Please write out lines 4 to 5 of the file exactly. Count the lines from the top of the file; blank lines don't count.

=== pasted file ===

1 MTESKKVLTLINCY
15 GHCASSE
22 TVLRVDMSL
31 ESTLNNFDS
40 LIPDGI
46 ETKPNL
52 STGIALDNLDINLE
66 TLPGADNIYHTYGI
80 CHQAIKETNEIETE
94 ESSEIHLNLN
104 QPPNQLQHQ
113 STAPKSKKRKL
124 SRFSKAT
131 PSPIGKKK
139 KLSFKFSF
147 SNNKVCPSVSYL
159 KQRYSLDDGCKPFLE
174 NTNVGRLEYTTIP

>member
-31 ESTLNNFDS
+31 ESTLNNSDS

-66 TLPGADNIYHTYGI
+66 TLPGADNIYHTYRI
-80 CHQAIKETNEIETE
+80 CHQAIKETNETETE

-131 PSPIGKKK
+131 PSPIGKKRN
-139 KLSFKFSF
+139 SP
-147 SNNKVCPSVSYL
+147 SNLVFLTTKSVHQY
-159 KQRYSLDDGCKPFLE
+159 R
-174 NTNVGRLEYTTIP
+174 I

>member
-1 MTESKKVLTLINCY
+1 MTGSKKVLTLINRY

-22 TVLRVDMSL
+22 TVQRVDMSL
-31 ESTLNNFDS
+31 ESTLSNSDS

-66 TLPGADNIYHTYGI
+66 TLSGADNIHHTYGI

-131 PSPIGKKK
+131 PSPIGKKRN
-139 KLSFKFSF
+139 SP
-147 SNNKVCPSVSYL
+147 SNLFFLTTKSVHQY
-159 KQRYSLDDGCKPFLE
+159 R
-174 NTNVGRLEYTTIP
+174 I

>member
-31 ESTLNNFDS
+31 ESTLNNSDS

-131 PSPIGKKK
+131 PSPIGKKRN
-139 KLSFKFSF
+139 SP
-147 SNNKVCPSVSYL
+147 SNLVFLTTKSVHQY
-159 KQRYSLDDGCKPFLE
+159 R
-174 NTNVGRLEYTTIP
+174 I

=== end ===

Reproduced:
31 ESTLNNFDS
40 LIPDGI